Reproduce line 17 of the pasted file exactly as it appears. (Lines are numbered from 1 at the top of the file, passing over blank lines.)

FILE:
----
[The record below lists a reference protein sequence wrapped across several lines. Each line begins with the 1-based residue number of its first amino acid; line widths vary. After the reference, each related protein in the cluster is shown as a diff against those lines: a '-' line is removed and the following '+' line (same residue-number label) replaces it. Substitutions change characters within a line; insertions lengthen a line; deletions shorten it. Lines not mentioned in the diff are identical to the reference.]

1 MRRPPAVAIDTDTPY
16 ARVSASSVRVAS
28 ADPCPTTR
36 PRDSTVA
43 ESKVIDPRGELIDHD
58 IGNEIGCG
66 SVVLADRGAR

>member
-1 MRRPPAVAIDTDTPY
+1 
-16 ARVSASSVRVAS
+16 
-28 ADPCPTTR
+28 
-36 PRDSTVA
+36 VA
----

+36 VA